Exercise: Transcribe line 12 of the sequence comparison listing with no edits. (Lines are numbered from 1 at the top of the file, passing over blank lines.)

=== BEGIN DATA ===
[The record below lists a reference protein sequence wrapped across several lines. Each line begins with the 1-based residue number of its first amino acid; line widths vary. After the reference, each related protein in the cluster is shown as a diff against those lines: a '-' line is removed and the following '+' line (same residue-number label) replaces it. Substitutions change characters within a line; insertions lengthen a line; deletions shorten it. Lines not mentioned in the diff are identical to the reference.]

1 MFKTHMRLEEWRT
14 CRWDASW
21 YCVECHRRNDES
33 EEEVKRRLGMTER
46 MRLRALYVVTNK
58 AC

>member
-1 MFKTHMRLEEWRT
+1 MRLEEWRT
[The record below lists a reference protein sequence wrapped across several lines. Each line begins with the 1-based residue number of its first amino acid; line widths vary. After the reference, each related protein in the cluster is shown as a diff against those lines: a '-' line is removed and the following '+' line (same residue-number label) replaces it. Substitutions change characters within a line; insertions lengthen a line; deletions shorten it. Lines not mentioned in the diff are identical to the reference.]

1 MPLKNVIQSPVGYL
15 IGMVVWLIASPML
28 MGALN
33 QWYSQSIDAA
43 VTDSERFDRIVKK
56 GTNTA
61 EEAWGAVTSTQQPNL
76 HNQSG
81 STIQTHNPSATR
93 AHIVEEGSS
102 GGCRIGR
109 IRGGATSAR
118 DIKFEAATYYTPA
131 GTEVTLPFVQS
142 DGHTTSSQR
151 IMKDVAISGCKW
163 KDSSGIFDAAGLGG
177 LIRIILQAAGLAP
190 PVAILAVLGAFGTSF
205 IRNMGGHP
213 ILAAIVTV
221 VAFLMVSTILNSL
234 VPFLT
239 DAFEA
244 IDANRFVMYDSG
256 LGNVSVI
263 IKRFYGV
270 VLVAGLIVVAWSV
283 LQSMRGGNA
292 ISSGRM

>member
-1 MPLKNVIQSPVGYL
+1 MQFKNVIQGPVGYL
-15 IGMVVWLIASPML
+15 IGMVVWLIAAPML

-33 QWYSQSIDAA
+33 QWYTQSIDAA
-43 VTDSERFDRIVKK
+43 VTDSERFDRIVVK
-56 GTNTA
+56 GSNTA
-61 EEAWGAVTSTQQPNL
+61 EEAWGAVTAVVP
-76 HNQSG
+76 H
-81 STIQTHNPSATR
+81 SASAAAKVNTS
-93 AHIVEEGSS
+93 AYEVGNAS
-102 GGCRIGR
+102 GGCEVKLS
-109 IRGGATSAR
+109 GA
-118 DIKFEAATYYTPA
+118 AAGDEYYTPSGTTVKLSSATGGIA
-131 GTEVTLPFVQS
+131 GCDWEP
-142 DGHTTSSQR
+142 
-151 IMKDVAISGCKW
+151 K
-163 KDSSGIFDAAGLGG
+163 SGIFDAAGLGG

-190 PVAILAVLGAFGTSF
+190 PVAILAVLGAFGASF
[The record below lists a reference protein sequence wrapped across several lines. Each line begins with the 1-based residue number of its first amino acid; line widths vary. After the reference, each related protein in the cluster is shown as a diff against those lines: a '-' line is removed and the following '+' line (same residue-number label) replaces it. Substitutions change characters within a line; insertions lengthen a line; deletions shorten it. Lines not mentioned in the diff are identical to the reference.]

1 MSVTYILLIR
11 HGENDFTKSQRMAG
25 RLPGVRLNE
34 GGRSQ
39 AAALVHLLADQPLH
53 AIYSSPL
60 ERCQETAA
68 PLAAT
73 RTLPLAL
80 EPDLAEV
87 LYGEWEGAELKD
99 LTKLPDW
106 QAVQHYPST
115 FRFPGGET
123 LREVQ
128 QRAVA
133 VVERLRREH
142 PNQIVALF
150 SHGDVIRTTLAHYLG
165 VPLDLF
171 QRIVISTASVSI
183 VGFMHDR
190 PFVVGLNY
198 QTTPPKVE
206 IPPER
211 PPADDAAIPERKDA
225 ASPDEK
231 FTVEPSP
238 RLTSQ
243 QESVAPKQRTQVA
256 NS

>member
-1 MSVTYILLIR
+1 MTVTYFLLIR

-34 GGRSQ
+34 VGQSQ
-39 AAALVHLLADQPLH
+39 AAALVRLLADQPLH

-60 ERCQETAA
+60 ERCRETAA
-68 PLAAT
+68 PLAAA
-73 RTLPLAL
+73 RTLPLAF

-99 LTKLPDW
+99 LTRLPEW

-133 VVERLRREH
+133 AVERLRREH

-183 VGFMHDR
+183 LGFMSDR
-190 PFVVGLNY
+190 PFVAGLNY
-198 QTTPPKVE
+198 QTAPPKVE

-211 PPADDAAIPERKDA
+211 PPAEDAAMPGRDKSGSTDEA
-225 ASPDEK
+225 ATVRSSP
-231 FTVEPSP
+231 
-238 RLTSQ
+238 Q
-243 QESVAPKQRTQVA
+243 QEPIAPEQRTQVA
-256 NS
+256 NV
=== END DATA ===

1 MPLKNVIQSPVGYL